Walking on sunshine

Readers of this blog already know that I love short, short writing. Like the six-word story. Here’s one of mine:

Dementia stole speech. She still sings.

I recently entered a contest to write a children’s story in 50 words. That was hard. I ended up describing a piano recital, an event I dreaded every spring when I was growing up.

I heard just this morning that my 50-word story placed #8 in a field of 298 entries! The top 20 winners all get prizes (things like critiques from authors, editors, and agents) so I’m pretty excited about this, and wanted to share the news.

Here’s my 50-word story:

How to Survive a Piano Recital

Practice
Memorize
Practice
Memorize

Backstage butterflies
Beast waits, open-jawed

Take a seat
Deep breath
Music download, brain to fingers
Breeze through tricky passage
Get stuck

Rewind, try again
Nope

Heart pounds
Think
Breathe
Improvise
Big chord
Grand finale

Smile
Bow
Woohoo!

Next spring
Start again
Practice
Memorize
Backstage butterflies

Paulette Bochnig Sharkey

Advertisements
This entry was posted in Music and emotion, Writing and tagged . Bookmark the permalink.

11 Responses to Walking on sunshine

  1. Judie says:

    Congratulations, Paulette!! Loved your story.

  2. Riff Noggin says:

    Congratulations, Paulette!!! The persistence and determination you showed in the recital era are serving you well to this day! Love the way your format captures the effort and emotions churning inside the young pianist-aspirant. Put me right back on the creaky stage in the grade school gym (but you’re forgiven for that).

  3. Sandy says:

    Ha, ha, ha….boy does that bring back the memories. Great story. I could feel the whole thing again. I wish you the best with this endeavor of short writing!!

  4. Elizabeth says:

    It was about like that!

  5. Elizabeth says:

    Also, congratulations!

  6. Thanks to all for reading and appreciating my little story about the dreaded piano recital!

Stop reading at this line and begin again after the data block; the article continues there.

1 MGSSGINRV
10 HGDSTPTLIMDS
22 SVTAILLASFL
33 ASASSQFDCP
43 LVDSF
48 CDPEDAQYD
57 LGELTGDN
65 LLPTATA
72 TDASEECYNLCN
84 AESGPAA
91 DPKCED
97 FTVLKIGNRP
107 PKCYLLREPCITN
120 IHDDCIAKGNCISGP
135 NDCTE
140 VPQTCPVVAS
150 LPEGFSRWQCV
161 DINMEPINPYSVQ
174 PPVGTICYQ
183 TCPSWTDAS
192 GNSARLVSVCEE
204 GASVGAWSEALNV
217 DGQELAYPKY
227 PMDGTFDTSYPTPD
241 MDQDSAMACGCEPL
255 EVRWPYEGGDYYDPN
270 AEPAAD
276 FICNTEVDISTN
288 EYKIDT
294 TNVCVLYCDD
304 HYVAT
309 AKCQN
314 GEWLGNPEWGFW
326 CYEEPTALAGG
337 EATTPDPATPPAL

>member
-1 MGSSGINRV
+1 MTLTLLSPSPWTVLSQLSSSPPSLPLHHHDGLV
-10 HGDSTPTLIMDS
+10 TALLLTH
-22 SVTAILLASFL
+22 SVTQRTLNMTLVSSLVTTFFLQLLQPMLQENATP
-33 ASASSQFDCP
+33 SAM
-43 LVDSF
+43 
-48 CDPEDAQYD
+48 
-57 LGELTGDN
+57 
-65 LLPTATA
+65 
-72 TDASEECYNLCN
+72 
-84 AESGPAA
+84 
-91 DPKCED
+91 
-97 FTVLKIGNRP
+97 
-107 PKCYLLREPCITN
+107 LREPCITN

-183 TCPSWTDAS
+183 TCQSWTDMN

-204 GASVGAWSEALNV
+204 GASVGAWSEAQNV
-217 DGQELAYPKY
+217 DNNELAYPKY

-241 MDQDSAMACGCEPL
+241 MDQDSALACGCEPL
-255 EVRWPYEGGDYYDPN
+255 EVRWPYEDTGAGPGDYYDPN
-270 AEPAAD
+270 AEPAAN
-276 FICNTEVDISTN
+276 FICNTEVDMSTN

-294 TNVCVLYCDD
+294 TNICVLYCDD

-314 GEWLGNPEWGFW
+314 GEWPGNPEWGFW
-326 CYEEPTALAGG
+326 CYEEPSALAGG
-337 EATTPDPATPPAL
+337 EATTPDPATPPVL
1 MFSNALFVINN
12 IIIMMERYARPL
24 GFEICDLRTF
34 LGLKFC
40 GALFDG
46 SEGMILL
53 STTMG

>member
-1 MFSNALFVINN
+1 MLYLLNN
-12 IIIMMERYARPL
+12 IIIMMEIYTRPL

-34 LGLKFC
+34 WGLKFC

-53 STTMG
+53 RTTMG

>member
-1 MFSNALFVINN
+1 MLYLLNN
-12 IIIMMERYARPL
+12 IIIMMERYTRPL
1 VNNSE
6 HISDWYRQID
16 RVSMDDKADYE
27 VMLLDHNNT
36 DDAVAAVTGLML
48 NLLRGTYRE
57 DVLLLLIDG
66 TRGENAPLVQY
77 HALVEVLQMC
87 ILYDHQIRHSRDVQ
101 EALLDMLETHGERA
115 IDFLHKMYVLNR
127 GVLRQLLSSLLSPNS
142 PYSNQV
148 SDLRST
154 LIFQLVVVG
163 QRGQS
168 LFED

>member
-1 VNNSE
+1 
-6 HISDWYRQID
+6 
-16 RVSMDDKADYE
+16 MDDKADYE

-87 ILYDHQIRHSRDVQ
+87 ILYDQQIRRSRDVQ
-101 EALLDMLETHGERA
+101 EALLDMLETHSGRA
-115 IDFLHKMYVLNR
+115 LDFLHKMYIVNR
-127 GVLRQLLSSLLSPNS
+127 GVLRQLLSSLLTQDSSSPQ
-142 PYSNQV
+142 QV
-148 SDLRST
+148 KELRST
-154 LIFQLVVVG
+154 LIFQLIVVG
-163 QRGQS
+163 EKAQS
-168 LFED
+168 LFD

7. Evie Kimball says:

    You’ll be here with your dad today (at Aunt Evie’s in Florida), but I have just caught up with my e-mails. Otherwise I would have commented sooner because you couldn’t have described any more precisely MY feelings at recitals! Great job!

  8. Kriss Ostrom says:

    Although I took lessons for five years, I only remember one piano recital — the one where my Dad and I caught the mumps! Your story also put me right back there, in vast living room of my teacher’s spooky Victorian home in the woods! Thanks SO MUCH for sharing! (I read the other winning stories, too.)

  9. Jessa says:

    Why do you suppose so many music programs put emphasis on the recital portion?

    • I don’t know, but I think it’s a mistake, and takes a lot of the fun out of learning to play an instrument. It was the same with your ballet classes. Starting each January, all the effort went toward preparing for the spring performance. Each class involved the same routine, practiced over and over.

Anything you'd like to add?

Fill in your details below or click an icon to log in:

WordPress.com Logo

You are commenting using your WordPress.com account. Log Out /  Change )

Google+ photo

You are commenting using your Google+ account. Log Out /  Change )

Twitter picture

You are commenting using your Twitter account. Log Out /  Change )

Facebook photo

You are commenting using your Facebook account. Log Out /  Change )

w

Connecting to %s

This site uses Akismet to reduce spam. Learn how your comment data is processed.